For his February report on the January employment situation, Politico Morning Money's Ben White led off with a gloomy prediction:
WELCOME TO JOBS DAY: NUMBER COULD DISAPPOINT - Lots of downside risk to the January jobs number today given seasonal adjustments, end of year business closings and decidedly mixed recent economic data. Some very bullish analysts still call for a gain of 200K or more. But consensus is 145K, which may turn out to be a bit too high...Moody's Analytics Mark Zandi emails: "The January employment report will be on the soft side. I expect payroll employment to increase by just over 100K and private sector employment to increase by 125k. Unemployment will edge higher to 8.6%. The January report will reflect some pay back from the strong December report in which payrolls rose by closer to 200k. December was juiced-up by mild winter weather, adding to construction payrolls, and a seasonal jump in courier jobs related to strong growth in online retailing. Seasonal adjustment issues may also mean that some of the December gain in retail jobs will be reversed in January.
In fact, the payroll survey jumped by 243,000, and the unemployment rate dropped to 8.3%. Mr. Zandi and Mr. White were wrong.
Today it was the Wall Street Journal's "Ahead of the Tape" column that fell for Mr. Zandi, who this month was optimistic rather than pessimistic. Under the headline "Jobs News Could be So Good That It's Bad," the Journal pondered "what is likely to be yet another positive sign for the economy," and speculated on the effect on interest rates and markets "if the consensus expectation of 210,000 new jobs is met or exceeded."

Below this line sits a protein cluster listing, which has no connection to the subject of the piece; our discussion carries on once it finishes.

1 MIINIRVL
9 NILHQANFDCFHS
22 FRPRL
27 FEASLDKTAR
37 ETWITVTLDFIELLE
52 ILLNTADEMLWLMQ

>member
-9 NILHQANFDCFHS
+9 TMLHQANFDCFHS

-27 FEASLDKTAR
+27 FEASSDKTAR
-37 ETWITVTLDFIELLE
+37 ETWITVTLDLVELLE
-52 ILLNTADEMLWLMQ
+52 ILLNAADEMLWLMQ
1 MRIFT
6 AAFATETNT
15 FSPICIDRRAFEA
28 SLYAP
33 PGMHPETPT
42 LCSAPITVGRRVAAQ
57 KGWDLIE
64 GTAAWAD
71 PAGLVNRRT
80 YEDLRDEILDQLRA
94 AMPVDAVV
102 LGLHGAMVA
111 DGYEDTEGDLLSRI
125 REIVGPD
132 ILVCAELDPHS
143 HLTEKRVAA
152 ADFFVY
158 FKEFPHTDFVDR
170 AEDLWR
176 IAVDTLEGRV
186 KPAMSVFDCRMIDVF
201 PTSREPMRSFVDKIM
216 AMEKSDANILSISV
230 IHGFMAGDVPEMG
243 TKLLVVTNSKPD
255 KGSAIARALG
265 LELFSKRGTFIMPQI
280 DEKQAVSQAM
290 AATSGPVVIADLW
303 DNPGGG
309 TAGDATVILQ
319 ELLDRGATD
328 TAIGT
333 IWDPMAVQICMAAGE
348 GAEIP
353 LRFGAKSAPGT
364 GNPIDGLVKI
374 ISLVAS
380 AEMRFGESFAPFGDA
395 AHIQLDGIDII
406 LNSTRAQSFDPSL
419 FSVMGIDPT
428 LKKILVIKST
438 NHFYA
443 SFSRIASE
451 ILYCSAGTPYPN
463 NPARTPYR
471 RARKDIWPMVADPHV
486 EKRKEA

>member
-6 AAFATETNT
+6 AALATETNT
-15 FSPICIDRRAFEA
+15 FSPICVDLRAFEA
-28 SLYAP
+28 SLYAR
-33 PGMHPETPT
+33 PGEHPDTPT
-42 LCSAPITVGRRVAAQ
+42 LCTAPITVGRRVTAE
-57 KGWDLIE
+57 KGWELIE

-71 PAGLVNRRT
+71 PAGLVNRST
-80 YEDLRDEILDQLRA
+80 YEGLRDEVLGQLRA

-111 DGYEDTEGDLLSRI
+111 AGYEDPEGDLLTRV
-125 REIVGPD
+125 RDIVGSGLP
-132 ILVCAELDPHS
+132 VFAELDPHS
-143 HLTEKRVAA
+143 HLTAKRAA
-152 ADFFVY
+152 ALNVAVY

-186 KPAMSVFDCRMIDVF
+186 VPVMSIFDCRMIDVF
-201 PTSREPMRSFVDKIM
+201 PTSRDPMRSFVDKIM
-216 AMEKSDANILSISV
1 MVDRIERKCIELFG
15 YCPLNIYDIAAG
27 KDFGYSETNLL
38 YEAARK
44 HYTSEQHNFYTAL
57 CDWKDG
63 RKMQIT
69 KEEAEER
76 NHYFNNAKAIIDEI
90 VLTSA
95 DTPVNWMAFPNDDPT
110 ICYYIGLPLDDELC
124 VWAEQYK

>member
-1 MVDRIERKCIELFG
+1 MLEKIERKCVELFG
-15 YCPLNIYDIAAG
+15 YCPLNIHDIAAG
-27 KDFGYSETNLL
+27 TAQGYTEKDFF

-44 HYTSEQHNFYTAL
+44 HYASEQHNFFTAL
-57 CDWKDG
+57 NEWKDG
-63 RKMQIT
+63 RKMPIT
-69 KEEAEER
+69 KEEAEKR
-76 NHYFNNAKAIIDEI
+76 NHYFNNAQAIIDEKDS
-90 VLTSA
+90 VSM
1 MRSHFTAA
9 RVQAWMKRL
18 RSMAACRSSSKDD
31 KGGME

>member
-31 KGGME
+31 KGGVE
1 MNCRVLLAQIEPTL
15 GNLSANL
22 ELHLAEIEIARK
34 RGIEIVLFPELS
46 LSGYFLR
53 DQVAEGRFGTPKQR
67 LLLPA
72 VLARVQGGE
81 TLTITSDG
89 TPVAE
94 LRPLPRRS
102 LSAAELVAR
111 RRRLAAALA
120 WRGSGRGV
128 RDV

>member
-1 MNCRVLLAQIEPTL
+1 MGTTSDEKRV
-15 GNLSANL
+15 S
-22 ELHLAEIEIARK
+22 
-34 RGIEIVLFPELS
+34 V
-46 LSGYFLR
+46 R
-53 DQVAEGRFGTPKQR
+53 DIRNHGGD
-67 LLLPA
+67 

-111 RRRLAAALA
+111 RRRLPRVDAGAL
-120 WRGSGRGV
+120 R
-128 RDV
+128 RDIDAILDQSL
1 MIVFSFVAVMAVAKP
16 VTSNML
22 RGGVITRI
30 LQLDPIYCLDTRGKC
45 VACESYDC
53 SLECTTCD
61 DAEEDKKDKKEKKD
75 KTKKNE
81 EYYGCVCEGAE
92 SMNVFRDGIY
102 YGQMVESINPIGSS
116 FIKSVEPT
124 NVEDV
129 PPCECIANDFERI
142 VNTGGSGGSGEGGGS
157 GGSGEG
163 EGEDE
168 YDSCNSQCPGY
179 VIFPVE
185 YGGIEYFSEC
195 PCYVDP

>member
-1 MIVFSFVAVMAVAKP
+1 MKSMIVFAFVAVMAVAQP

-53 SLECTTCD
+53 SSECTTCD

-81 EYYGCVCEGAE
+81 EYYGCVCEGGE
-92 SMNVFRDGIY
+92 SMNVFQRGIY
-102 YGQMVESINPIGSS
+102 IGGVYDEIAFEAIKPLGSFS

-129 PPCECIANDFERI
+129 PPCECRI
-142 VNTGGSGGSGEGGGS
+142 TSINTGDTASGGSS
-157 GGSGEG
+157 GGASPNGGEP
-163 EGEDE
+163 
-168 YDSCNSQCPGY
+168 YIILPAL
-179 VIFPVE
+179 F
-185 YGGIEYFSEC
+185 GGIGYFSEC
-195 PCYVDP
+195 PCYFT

Said the Journal:
Some observers remain skeptical of good jobs figures, pointing to contradictions from weaker tax-withholding data and the impact of a mild winter. Others are more sanguine. Falling into the latter camp, Mark Zandi of Moody's Analytics sees unemployment, recently at 8.3%, falling to just above 7% by the end of 2013.
This time around, in fact, the 120,000 increase in payrolls was "the fewest in five months," and "less than the most pessimistic forecast in a Bloomberg News survey in which the median estimate called for a 205,000 rise."
At a certain point, one starts to wonder why anyone pays any attention to these forecasters, or to the press that reports on them. Complex systems are hard to predict. Mr. Zandi doesn't seem particularly accurate at predicting the monthly payroll numbers. Neither do the professional journalists who do so for a living at places like Politico and the Wall Street Journal. Here's one prediction you can bank on: next month, when it is time for the Bureau of Labor Statistics to roll out its monthly numbers, there will be a preview article in some major news outlet that quotes Mark Zandi. Chances are, it won't be any more accurate than these two examples.